In his annual university speech on Thursday, Ohio State President Michael Drake highlighted academic achievement and increased access to affordability.
Drake reflected on a record number of graduate students, a diverse first-year class and online programs that garnered national recognition.
"Each of these milestones is truly fantastic, but overall, the series of accomplishments reflects the outstanding talent of the university and its incredible momentum," said Drake in his speech at Drinko Hall.
A notable issue that was missing from his address was access to mental health services for students.
This would include the university's plan to address the influx of students needing services in the last two academic years, after reports of a waits for six weeks for individual counseling sessions and increased appointments scheduled through the Student Life Advisory and Consultation Services in the last 10 academic years.
Statement in a letter to the editor Wednesday, Javaune Adams-Gaston, senior vice president of student life, said that the health and well-being of Ohio State students is a "top priority." Including access to mental health services, Adams-Gaston noted an increase in physicians employed by CCS and the addition of two new facilities at Lincoln Tower and North Residential District.
Drake highlighted how teaching will change in the next academic year with the new classroom technology of the Ohio State partnership with Apple. The university will provide each freshman with a free iPad Pro.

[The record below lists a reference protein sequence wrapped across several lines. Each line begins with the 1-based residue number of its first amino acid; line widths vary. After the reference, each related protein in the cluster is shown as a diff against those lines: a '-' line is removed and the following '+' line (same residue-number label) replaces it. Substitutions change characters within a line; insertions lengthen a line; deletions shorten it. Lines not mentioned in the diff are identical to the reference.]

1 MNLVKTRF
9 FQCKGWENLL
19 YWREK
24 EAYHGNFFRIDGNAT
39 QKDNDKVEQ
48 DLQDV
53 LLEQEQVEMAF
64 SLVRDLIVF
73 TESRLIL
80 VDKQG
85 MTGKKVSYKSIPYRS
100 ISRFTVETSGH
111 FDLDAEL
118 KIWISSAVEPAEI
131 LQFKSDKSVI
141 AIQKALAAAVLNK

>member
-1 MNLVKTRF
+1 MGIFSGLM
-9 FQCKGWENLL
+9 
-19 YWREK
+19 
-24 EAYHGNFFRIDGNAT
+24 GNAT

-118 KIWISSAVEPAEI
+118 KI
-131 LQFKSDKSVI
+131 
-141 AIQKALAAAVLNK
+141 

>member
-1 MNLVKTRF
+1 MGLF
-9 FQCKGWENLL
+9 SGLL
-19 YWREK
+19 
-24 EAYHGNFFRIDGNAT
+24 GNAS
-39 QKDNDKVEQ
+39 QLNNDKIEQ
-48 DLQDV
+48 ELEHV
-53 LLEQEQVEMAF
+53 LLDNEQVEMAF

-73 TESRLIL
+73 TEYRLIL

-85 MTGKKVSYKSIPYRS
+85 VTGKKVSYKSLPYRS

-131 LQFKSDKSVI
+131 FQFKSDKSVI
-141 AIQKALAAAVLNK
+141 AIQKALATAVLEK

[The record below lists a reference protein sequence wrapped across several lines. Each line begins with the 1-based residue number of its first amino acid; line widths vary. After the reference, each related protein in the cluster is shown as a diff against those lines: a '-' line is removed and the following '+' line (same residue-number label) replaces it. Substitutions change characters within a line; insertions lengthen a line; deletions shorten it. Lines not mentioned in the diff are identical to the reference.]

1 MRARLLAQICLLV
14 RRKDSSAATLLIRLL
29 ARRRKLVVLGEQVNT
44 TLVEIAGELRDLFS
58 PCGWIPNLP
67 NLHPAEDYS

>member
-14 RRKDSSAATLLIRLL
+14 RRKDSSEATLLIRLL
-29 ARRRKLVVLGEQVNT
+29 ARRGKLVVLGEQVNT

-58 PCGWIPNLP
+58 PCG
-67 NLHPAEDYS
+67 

Changes to need-based aid for low-income students were also mentioned. The university is expanding its presidential payment capacity and land grant programs – tuition assistance provided to students in the state – and paying full tuition for all eligible Ohio freshmen who qualify for the Pell Grant.
Drake said these plans reflect the broader goals of Time and Change, a strategic plan presented this summer to take the university to the 21st century.
"We now have an extraordinary opportunity to take advantage of our recognized strengths while strategically investing in areas that directly address what matters most to the community at large," said Drake.
Throughout his speech, Drake reminded the audience of students, staff and faculty members of the impact of the State of Ohio on communities outside of the university.
"What Ohio State does is important," he said. "It matters to individuals and families throughout our state, throughout the country and throughout the world."